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State of the Union

Interview With U.S. Energy Secretary Jennifer Granholm; Interview With Gov. Tate Reeves (R-MS); Interview With Rep. Ilhan Omar (D-MN); Interview With Sen. Bernie Sanders (I-VT). Aired 9-10a ET

Aired April 04, 2021 - 09:00   ET




JAKE TAPPER, CNN HOST (voice-over): A bridge too far? President Biden offers an ambitious proposal to update the nation's roads, bridges and more.


TAPPER: As Republicans fight the price tag and tax increases and some Democrats fight for more. Can Biden get it done? I will speak with Energy Secretary Jennifer Granholm and Senator Bernie Sanders next.

And impending doom? Rising COVID cases threaten to wipe away progress, as governors say vaccine numbers make it safe enough to open up.

GOV. TATE REEVES (R-MS): We are in a much better spot than where we were.

TAPPER: But will enough skeptical Republicans roll up their sleeves?

Mississippi Governor Tate Reeves joins me exclusively to discuss next.

Plus: It's heartbreaking, shocking new video and traumatized witness testimony, as the nation relives George Floyd's death.

We will reflect on the trial of Derek Chauvin with Minnesota Congresswoman Ilhan Omar ahead.


TAPPER: Hello. I'm Jake Tapper in Washington, where the state of our union is unironically engaged in infrastructure week.

Happy Easter morning to those who celebrate. Let's hope this is one of the very last holidays where friends and families are celebrating separately because of COVID.

One by one, Americans are receiving our vaccines, with a new record this weekend of four million shots administered in just 24 hours, that good news, unfortunately, tempered by warnings from the Biden administration that cases are indeed rising again, and an exhausted nation may be headed for another spike. But as more states open up and the economy continues to rebound,

President Biden is taking on a new challenge as well, a massive infrastructure proposal to fix America's crumbling roads and bridges, shift to greener energy and ultimately to reshape the American economy, to the tune of 2.3 trillion -- trillion -- dollars.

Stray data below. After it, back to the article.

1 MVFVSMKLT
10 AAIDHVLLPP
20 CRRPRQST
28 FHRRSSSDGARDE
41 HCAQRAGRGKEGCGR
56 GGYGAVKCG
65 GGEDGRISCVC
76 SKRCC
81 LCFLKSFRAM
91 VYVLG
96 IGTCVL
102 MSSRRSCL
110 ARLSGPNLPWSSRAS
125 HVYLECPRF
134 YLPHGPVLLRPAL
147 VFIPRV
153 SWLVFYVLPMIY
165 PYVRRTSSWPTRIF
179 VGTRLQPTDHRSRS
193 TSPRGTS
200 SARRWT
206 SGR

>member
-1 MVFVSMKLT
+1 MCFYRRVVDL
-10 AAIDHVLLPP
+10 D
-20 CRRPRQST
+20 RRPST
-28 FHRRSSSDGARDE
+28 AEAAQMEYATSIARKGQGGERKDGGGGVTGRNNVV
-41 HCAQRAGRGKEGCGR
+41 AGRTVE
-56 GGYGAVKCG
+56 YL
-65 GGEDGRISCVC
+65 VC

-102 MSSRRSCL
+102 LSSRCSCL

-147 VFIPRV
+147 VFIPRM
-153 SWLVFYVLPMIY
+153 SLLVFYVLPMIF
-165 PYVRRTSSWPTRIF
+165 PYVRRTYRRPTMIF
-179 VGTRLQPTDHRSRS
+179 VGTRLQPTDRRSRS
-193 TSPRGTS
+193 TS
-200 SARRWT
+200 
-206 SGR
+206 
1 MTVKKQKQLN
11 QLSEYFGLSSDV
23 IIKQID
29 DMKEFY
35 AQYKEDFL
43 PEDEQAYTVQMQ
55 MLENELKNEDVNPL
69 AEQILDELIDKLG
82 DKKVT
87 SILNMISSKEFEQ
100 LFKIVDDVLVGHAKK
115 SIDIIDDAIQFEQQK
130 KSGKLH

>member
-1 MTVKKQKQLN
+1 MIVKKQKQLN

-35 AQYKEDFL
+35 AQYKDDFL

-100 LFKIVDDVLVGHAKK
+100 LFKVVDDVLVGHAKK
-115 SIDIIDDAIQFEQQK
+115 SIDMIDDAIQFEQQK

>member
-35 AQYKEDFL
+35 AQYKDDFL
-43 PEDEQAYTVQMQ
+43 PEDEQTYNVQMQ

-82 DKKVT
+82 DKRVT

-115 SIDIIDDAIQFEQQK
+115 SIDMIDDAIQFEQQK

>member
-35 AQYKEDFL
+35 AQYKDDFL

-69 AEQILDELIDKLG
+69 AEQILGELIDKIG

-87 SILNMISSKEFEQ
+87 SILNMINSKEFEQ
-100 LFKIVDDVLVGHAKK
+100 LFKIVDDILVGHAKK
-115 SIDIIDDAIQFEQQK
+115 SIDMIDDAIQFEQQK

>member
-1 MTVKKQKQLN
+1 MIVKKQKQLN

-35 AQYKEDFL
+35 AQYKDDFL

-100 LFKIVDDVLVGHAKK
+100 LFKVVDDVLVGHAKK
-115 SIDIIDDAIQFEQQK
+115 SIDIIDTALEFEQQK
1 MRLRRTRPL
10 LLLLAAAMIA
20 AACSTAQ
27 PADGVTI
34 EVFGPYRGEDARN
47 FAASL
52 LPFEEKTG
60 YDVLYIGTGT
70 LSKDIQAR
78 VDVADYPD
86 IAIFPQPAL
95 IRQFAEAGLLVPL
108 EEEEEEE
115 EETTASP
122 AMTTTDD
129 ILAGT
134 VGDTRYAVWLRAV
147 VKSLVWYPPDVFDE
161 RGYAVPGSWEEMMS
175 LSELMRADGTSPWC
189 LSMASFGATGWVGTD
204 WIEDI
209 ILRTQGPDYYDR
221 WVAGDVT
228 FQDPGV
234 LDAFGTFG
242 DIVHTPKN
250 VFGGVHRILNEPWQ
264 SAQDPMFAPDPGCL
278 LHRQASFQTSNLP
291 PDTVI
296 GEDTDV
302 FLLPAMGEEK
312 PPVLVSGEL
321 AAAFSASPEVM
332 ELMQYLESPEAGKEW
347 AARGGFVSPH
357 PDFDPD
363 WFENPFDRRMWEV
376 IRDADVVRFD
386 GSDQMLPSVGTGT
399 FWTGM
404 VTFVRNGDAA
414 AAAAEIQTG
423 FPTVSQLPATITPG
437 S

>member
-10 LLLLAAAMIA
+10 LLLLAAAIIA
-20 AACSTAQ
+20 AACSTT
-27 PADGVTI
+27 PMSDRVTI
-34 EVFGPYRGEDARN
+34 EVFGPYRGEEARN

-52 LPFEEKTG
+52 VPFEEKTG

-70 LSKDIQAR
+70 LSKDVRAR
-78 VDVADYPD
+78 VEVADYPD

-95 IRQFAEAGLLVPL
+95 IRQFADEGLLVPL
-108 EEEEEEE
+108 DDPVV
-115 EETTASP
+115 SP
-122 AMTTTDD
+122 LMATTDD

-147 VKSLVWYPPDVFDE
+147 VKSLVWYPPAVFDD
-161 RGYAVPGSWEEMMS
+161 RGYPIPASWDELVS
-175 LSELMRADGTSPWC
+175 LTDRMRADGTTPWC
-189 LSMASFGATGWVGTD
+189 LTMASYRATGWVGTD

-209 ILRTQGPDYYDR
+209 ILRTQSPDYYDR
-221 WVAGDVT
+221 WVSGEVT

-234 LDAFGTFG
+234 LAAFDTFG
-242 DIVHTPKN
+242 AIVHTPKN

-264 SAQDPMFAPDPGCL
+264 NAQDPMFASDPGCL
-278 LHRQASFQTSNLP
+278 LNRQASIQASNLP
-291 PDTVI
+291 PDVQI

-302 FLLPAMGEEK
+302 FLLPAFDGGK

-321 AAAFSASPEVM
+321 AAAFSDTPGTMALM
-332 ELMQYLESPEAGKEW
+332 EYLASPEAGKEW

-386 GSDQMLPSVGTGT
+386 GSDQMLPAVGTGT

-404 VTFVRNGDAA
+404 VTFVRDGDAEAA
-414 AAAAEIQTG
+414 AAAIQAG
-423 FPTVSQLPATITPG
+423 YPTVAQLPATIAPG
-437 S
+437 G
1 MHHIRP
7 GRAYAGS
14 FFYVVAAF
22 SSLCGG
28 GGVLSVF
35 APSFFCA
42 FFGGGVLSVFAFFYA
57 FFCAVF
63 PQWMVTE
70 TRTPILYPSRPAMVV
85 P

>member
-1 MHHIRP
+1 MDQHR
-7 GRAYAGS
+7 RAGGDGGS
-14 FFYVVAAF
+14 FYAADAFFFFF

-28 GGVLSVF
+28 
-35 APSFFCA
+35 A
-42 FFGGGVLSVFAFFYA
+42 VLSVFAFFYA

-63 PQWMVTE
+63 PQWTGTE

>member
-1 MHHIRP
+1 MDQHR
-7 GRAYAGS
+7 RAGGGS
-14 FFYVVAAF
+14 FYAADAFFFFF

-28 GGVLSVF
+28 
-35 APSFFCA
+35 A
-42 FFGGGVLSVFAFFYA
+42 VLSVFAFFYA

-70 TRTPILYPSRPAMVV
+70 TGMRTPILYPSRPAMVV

In addition to traditional infrastructure projects, such as roads, bridges, airports, waterways, Biden's plan includes progressive priorities, such as boosting the manufacturing of electronic vehicles, expanding long-term care solutions, and overhauling aging schools.

Biden would pay for the bill, which he hopes will receive bipartisan support in Congress, by hiking the corporate tax rate to 28 percent and raising other corporate taxes.

Joining us now to discuss the proposal, Energy Secretary Jennifer Granholm.

Madam Secretary, thanks so much for joining us, and happy Easter morning to you.


TAPPER: This bill includes a lot that is not traditionally considered infrastructure. There's $400 billion for in-home care for elderly Americans and Americans with disabilities, another $213 billion for affordable housing.

It spends more on electric vehicles than on roads and bridges. Now, you know that Republicans are going to have concerns about all of this. If President Biden wants to make this bipartisan, why not focus this bill on what everyone can support, roads, bridges, airports, rural broadband?

GRANHOLM: Well, it is focused on all of those things.

I mean, Republicans and Democrats historically have wanted to see infrastructure spending on broadband, which this bill includes, wanted to see infrastructure spending on water and removing lead from water systems, which this bill includes.

But this is the American Jobs Act, so it's also focused on creating good-paying sustainable jobs in a whole array of sectors that will help us to win the future. It's the biggest investment in America since FDR, since the New Deal.

It's -- and especially -- I mean, I look at this from being a former governor of a manufacturing state, Jake. The investments in the supply chain for manufacturing -- you know that, for decades now, we have watched our manufacturing jobs leave. We're at a 70-year low.

This bill says we're going to make stuff in America. We're going to make the means to our own energy security. I mean, it is an amazing statement that, finally, we're going to invest in America, instead of watching all of these other countries beat us to the punch.

TAPPER: Right, but, in terms of priorities, I mean, more on electric vehicles than on roads and bridges?

GRANHOLM: Well, the need to make sure that we have an electrified transportation system to reduce climate change is highly supported and very necessary.


And so what does that mean? I mean, it means that we have to build the batteries for those electric vehicles. It gets back to manufacturing. Part of that investment is making sure that we can build the batteries in the U.S. for electrifying transportation and for energy storage, instead of getting those batteries from our economic competitors.